Vouchers Would Give Power to DC Parents

Published September 11, 2003

The recent 209-208 vote by the U.S. House of Representatives in favor of a small voucher program in Washington, DC represents a recognition on the part of Congress that public schools in the nation’s capital need a reform model based on competition to focus the system’s attention on properly educating the approximately 68,000 children it currently serves. The promises of past reforms have proven hollow as children continue to perform at one of the lowest levels–and highest costs per student–of any school district in the nation.

When the first issue of School Reform News was published in January 1997, the front-page story was about the appointment of retired Army Lt. General Julius W. Becton, Jr. as CEO and superintendent of the District of Columbia school system, replacing Franklin L. Smith amid reports of fiscal mismanagement, lagging test scores, increasing violence, and a rising dropout rate. Becton’s promise–and Becton himself–were soon gone and the District’s failure to educate the vast majority of its students remains unchanged to this day.

In 1992, just 10 percent of the district’s 4th-graders could read at a proficient level or above in tests conducted by the National Assessment of Education Progress (NAEP). After 10 turbulent years of reform, that percentage of proficient 4th-grade readers in 2002 was still just 10 percent. It was 10 percent for 8th-graders, too. Math achievement levels have improved over the past decade but still remain far below the reading level. In 2000, only 6 percent of the District’s 4th- and 8th-graders could perform math at a proficient level or above.

Parents Want Vouchers

Teacher union leaders and public school officials across the country are lobbying their Members of Congress to vote against the proposed DC voucher plan. The plan would enable at least 1,300 public school students to transfer to private schools, using a $7,500 voucher. With parents controlling the education funds, private schools would have to meet the most demanding accountability standard of all–satisfying a customer who may take his or her money elsewhere if unhappy with the service provided. Surveys of parents in privately funded voucher programs show that a large majority of parents are much more satisfied with their child’s private school than with the public school the child used to attend.

In the general population, almost 90 percent of the nation’s school-age children currently attend public schools. However, only about one in three Americans (35 percent) would send their children to public schools if offered a voucher that would cover the full cost of tuition at a religious or secular private school, according to a new Phi Delta Kappa/Gallup poll. Even if the voucher covered only half the cost of tuition, a majority of Americans still would choose a private school (51 percent) over a public school (47 percent) for their children.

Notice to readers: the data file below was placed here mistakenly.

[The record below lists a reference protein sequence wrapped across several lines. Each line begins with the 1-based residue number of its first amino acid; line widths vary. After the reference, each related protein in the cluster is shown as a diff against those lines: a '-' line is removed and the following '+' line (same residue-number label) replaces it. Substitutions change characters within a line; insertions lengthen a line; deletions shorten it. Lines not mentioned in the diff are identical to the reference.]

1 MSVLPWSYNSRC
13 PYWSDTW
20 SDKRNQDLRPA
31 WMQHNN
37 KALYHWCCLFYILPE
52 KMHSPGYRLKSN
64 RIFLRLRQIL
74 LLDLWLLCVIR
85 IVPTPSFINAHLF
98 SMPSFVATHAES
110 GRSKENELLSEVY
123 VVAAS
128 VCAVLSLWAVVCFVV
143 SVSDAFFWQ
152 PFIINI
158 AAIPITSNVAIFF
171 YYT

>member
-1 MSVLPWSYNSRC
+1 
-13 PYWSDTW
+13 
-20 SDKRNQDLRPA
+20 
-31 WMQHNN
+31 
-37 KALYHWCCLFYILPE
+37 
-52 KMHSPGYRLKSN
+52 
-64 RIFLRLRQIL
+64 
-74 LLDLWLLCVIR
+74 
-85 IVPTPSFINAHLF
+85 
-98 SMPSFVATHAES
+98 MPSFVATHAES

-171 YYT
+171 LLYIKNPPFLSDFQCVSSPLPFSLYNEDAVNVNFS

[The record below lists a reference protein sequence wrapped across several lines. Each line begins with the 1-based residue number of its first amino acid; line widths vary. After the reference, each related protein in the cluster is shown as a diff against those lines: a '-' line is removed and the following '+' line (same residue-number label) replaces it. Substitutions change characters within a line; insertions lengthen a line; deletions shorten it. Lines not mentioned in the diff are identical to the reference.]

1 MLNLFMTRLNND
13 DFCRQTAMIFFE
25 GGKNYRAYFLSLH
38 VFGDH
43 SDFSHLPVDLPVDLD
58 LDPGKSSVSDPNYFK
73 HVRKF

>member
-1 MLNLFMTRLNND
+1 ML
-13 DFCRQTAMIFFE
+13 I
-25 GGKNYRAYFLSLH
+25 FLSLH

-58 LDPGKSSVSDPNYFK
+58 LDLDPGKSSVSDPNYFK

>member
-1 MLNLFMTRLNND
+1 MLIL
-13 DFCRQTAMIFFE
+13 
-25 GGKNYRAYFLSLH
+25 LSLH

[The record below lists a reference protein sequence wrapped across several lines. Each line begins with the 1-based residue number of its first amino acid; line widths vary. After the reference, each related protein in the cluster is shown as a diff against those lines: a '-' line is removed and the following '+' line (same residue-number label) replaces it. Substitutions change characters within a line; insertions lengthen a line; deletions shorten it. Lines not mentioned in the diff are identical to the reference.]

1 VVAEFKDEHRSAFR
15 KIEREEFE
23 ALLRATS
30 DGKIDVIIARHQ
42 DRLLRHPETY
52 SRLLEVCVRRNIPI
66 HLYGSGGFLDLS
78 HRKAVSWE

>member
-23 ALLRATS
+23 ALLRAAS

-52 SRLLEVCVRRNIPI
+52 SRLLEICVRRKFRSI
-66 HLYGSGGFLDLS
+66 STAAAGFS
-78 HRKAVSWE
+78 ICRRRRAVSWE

Among parents with children in public schools, 59 percent would choose a private school if given a full-tuition voucher, with only 39 percent choosing a public school.

Although the Democratic Party is firmly opposed to school vouchers, the PDK/Gallup Poll shows less than half of Democrats polled (45 percent) would select a public school if given a full-tuition voucher, compared to 28 percent of Republicans.

Another recent survey by The Heritage Foundation shows private schools already are a popular choice among lawmakers, with 41 percent of U.S. House Members and 46 percent of U.S. Senators placing their children in private schools. Heritage Foundation education policy analyst Krista Kafer points out that three other recent DC voucher proposals that Congress rejected would have passed if lawmakers had voted in a way consistent with their own choice of private schools.

Vouchers Result in Valuable Competition

A number of academic studies have concluded that the competition for students produced by vouchers has a positive effect on student achievement in affected public schools. When vouchers are part of the competitive environment, public schools with relatively low student achievement–and thus most at risk for losing students to better-performing schools–take steps to improve student achievement so as to avoid further loss of students. Studies show public schools in Florida and Milwaukee improved their performance following the introduction of vouchers.

Other studies show that states with more educational freedom of choice–i.e., more choices available to parents for the education of their children–have higher overall student achievement than states with less freedom, or fewer options. This same pattern of more education freedom-higher educational achievement also appears among Canadian Provinces.

The introduction of significant voucher competition into the Washington, DC school system is likely to result in an improvement in student achievement in the District’s worst-performing public schools. Although the proposed program provides opportunities for at least 1,300 students to leave the District’s public schools for better private schools, the low number of students involved–representing less than 2 percent of the District’s public school students–means the effect of competition is likely to be minimal. Unless the public school system faces real competition, it’s unlikely to see the need to respond.

George A. Clowes is managing editor of School Reform News, a publication of The Heartland Institute. His email address is [email protected].

For further information, contact Heartland Public Affairs Director Greg Lackner, 312/377-4000, 773/489-6447, email [email protected]